The biggest hurdle for Microsoft culturally is that the company must shed its historic emphasis on "feature-rich." People are overwhelmed with "features," especially on mobile devices. Consumers want simple, which means the elimination of features.
While it appears that Microsoft understands the need to put cell phone software on tablets, it's not clear, and there's no reason to believe, that the company actually has the vision and the self-discipline to embrace the simplicity movement.
In the book The 22 Immutable Laws of Marketing, the authors point out in Law #8 that "in the long run, every market becomes a two horse race." Right now it looks like those horses are going to be Apple and Google.
Microsoft's options are to either look for another, lesser market to dominate for example, to create and cultivate the enterprise touch tablet market or to try to beat Google in the consumer market.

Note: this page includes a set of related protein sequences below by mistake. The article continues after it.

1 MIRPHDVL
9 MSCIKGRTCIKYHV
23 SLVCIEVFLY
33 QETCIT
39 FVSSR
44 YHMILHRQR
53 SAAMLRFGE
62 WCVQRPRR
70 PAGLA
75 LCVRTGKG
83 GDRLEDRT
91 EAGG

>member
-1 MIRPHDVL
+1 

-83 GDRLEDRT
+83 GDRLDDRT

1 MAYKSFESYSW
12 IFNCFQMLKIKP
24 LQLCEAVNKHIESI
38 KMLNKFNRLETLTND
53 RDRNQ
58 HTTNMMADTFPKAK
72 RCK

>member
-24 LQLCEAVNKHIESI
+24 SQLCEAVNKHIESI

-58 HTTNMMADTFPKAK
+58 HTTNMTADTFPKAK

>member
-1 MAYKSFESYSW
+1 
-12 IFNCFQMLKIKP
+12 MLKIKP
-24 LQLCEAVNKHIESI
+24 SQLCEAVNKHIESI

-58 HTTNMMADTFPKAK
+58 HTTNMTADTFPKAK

The way to do this is to tweak Windows Phone 7 and optimize it for tablets, keep the price extraordinarily low, cultivate and develop amazing third-party app development and leverage its innate advantages, including synchronization with Windows.
Microsoft researchers have developed some really great ideas in combining touch with pen. The Microsoft surface team has done some ground-breaking work on the development of touch user interfaces as well. The company will need all these resources to beat Google.
Can they do it? Time will tell. In the meantime, the focus should be to avoid the mistake of Windows phone 7, which is to be too late to the party.
I'm rooting for Microsoft. But this looks like the companys last chance. If they fail to get a compelling cell phone-sized OS on tablets right away, it will probably be too late for Microsoft to ever succeed in the consumer tablet space.